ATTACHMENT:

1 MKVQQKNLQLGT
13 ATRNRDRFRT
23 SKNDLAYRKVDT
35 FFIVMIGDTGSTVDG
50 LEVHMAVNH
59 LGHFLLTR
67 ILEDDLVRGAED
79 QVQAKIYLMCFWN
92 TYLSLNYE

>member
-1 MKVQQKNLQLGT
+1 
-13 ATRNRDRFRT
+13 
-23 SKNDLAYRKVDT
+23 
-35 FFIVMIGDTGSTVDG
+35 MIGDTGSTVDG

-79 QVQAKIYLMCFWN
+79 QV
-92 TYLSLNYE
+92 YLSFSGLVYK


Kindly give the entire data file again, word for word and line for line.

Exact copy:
1 MKVQQKNLQLGT
13 ATRNRDRFRT
23 SKNDLAYRKVDT
35 FFIVMIGDTGSTVDG
50 LEVHMAVNH
59 LGHFLLTR
67 ILEDDLVRGAED
79 QVQAKIYLMCFWN
92 TYLSLNYE

>member
-1 MKVQQKNLQLGT
+1 
-13 ATRNRDRFRT
+13 
-23 SKNDLAYRKVDT
+23 
-35 FFIVMIGDTGSTVDG
+35 MIGDTGSTVDG

-79 QVQAKIYLMCFWN
+79 QV
-92 TYLSLNYE
+92 YLSFSGLVYK